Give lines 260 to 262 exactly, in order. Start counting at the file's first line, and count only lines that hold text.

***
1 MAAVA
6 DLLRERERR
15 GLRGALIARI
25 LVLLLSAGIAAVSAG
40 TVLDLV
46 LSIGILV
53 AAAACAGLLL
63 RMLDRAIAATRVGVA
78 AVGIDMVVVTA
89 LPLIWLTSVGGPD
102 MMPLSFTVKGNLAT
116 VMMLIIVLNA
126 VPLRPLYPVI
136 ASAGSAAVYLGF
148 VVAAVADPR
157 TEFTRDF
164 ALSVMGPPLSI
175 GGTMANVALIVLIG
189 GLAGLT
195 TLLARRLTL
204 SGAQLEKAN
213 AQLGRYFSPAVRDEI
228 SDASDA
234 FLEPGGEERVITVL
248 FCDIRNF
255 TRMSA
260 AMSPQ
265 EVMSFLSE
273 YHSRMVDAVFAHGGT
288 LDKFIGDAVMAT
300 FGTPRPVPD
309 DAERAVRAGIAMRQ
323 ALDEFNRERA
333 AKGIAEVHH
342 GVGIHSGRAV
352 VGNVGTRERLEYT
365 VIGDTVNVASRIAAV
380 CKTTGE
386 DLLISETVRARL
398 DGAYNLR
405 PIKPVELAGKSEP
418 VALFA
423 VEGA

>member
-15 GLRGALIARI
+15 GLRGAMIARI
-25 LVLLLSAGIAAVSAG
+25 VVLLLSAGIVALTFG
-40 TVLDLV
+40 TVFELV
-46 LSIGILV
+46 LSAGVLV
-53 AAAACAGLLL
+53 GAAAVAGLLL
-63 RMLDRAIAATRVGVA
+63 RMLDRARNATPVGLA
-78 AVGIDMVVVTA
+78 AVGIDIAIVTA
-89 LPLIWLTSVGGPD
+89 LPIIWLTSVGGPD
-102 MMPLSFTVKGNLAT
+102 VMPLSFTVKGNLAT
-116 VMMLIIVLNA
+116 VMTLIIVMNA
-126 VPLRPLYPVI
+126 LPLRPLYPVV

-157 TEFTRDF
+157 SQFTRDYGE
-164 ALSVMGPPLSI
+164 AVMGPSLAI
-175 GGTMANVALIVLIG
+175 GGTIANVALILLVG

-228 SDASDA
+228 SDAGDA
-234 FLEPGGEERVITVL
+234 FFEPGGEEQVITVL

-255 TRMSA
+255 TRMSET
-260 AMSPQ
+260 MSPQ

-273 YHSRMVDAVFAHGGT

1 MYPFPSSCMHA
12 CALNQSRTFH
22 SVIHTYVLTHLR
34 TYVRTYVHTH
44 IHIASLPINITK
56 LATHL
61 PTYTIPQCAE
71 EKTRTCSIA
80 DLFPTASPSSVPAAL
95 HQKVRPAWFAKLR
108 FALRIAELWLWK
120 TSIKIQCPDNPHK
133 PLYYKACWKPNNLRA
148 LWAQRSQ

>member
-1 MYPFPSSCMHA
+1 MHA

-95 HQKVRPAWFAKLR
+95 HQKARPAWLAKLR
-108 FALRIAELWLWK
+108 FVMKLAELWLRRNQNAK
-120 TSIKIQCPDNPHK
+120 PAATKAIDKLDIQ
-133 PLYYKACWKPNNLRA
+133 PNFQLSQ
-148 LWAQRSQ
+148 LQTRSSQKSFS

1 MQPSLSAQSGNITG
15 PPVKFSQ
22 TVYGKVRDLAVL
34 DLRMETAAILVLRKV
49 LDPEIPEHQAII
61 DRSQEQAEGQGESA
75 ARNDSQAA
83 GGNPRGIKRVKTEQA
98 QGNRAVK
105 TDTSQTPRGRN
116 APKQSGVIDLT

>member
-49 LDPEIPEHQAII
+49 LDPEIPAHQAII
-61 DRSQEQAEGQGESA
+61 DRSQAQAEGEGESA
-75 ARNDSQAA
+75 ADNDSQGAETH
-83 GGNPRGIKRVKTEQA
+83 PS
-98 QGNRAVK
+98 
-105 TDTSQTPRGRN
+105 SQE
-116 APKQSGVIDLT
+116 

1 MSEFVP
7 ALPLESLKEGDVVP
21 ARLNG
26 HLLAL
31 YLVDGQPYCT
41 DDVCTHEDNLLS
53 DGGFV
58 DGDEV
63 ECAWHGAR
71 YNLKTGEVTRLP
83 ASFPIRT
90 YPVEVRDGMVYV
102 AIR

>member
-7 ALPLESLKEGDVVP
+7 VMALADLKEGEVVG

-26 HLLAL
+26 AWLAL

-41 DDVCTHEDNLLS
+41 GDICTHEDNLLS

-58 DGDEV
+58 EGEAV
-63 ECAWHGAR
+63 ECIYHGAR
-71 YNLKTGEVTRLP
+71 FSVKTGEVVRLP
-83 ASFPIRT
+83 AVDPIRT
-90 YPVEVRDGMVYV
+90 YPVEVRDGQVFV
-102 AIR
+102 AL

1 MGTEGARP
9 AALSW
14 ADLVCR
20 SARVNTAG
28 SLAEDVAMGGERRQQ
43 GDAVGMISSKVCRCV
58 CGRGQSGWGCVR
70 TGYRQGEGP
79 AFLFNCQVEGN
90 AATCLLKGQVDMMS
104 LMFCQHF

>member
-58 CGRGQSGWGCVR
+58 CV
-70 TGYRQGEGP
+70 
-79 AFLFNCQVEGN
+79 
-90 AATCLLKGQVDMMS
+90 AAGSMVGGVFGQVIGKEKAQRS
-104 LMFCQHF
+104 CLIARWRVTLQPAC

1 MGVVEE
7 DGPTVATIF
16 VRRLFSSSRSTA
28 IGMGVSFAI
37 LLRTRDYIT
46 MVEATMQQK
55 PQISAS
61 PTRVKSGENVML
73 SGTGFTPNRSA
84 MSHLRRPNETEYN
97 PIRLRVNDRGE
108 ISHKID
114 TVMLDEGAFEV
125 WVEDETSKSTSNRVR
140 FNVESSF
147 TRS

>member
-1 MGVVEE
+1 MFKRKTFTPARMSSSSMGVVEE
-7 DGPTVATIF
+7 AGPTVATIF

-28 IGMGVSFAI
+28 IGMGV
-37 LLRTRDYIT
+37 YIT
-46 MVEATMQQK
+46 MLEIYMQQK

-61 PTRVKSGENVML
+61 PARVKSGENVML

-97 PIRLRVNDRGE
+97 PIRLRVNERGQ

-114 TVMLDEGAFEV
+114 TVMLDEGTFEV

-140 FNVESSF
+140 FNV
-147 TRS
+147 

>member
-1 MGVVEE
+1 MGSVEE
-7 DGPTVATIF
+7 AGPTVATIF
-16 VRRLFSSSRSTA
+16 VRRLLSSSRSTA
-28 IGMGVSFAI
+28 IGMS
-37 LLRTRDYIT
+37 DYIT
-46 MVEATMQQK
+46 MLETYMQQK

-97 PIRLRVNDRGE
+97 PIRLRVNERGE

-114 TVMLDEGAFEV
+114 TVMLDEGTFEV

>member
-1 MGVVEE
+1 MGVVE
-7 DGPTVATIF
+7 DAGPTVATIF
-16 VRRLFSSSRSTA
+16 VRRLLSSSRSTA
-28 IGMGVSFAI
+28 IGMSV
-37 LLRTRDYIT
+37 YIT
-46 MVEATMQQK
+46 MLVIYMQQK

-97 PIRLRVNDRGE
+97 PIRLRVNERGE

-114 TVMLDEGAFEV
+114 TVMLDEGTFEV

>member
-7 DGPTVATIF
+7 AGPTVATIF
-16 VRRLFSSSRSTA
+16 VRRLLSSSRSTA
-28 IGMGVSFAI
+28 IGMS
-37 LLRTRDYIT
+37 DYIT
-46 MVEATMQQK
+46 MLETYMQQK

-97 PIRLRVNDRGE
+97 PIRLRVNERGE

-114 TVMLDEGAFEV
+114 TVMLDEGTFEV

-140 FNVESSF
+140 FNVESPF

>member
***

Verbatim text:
>member
-7 DGPTVATIF
+7 AGPTVATIF